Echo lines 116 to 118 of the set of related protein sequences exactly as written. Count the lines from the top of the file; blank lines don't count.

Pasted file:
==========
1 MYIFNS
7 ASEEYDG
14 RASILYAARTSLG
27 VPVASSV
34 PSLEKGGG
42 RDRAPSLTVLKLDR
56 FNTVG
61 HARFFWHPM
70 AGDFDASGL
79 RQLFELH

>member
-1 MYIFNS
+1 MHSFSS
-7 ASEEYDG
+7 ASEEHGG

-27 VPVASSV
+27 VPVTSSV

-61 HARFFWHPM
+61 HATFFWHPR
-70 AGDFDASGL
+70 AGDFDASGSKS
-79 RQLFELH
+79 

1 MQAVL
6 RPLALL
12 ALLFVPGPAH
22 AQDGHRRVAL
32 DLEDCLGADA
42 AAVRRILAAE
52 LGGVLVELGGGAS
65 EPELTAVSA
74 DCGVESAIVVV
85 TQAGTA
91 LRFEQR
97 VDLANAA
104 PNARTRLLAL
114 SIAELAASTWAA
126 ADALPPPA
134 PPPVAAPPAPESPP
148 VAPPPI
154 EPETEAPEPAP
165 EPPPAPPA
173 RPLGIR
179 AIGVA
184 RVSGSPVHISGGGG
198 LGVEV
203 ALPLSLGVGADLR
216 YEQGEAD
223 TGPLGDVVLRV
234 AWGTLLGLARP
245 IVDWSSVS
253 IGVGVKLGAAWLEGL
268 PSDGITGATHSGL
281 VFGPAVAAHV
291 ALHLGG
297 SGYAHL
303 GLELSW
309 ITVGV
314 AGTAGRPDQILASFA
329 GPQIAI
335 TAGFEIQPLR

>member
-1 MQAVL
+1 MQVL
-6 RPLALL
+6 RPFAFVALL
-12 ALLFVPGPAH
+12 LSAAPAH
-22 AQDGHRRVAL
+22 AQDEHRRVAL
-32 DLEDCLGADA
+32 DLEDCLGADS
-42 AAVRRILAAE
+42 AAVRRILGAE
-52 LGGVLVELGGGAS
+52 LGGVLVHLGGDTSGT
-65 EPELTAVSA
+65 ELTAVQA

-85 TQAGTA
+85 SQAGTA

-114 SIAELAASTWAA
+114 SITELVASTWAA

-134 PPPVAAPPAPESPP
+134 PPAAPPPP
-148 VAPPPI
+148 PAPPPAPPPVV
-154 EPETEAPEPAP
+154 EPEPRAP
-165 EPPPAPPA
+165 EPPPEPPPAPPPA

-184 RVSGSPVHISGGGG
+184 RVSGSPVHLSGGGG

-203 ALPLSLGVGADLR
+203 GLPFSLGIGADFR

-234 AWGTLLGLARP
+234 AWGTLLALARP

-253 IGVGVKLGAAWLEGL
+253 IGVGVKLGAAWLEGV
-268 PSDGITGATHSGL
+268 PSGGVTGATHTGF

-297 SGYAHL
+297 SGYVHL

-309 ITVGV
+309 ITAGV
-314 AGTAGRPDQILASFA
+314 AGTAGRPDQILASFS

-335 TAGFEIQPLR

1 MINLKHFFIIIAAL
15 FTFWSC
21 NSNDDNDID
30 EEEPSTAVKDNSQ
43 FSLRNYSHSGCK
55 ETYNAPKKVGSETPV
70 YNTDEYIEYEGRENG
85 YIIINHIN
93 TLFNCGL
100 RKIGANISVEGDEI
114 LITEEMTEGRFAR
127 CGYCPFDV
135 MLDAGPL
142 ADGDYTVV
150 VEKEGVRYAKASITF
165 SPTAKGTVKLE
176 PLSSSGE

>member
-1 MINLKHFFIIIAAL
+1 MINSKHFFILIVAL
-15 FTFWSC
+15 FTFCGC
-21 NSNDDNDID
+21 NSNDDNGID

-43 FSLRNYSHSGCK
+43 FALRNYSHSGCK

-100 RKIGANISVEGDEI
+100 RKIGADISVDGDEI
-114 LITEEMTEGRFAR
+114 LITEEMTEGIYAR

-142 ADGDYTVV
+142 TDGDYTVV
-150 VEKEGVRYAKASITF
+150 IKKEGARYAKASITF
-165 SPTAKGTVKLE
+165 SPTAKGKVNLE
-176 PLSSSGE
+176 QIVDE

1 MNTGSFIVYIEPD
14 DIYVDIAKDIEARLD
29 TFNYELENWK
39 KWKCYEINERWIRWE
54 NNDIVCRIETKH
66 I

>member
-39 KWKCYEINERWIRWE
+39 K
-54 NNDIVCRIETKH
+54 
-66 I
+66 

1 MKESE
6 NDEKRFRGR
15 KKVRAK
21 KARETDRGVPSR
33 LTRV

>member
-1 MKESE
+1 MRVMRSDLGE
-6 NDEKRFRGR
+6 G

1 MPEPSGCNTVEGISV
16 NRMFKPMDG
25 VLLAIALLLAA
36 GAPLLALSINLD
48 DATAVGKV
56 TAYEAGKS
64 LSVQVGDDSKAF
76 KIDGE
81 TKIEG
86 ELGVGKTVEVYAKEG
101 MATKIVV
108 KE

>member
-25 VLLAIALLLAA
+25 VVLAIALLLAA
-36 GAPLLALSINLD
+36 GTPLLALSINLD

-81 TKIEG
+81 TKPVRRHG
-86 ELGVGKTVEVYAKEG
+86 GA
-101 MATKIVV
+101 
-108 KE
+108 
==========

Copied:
93 TLFNCGL
100 RKIGANISVEGDEI
114 LITEEMTEGRFAR